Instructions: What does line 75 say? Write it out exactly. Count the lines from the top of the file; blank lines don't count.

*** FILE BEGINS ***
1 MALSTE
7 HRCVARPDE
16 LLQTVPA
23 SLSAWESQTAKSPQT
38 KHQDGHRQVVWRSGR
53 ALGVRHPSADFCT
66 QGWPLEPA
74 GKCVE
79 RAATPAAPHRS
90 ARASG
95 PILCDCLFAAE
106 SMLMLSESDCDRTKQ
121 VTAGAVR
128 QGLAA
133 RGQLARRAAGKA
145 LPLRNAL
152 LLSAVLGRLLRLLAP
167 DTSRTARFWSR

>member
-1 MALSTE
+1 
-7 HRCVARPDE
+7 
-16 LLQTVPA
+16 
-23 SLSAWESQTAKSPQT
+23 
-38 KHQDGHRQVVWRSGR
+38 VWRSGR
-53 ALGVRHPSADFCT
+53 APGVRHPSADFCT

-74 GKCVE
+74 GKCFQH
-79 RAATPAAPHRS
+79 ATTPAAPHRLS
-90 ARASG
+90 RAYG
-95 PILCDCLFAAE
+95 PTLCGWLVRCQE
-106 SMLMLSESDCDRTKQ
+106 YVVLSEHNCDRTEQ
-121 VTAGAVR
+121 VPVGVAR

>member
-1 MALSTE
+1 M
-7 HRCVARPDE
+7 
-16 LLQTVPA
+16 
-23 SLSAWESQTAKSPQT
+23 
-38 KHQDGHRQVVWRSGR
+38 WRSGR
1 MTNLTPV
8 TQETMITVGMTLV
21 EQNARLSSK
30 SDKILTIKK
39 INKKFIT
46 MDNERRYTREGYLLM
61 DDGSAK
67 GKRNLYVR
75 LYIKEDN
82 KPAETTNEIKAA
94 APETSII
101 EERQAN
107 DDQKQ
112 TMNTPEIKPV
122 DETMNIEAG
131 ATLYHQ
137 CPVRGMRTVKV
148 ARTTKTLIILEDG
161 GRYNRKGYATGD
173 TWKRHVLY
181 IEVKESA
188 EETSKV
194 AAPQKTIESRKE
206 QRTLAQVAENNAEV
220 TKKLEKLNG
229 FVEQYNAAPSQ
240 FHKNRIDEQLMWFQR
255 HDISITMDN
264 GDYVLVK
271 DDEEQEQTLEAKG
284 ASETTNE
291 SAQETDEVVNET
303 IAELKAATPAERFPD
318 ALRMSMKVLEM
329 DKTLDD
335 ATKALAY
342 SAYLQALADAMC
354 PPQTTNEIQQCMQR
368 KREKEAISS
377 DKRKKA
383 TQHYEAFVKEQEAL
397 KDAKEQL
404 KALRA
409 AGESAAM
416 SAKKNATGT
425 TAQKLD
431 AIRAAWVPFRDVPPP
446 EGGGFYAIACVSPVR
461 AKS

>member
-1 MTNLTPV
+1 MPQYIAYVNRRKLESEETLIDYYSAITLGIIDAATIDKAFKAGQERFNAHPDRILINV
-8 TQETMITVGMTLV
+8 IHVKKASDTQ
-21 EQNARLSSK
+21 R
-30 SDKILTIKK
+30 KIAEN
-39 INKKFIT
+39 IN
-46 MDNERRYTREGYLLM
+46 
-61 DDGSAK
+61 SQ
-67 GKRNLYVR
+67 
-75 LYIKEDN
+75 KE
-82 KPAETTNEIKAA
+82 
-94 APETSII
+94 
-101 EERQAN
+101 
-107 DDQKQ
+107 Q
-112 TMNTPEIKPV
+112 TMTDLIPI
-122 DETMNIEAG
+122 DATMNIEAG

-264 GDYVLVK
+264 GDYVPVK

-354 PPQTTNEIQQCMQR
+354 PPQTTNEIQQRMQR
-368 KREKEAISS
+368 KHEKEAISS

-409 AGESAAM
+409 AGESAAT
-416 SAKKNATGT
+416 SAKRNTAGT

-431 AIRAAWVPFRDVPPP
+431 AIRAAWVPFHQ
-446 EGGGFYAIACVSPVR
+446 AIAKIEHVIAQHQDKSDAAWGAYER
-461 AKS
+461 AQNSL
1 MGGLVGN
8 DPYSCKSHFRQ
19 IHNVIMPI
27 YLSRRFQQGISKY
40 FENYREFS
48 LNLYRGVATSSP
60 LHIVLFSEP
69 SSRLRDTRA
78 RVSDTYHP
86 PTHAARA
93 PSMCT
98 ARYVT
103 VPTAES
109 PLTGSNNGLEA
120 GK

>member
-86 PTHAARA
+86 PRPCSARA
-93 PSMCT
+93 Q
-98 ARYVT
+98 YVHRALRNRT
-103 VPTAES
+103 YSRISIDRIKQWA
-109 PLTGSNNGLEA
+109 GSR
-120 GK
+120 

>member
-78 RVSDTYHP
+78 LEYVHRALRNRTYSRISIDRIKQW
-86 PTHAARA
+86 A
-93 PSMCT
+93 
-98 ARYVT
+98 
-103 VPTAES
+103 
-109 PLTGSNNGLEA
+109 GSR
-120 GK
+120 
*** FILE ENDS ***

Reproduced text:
181 IEVKESA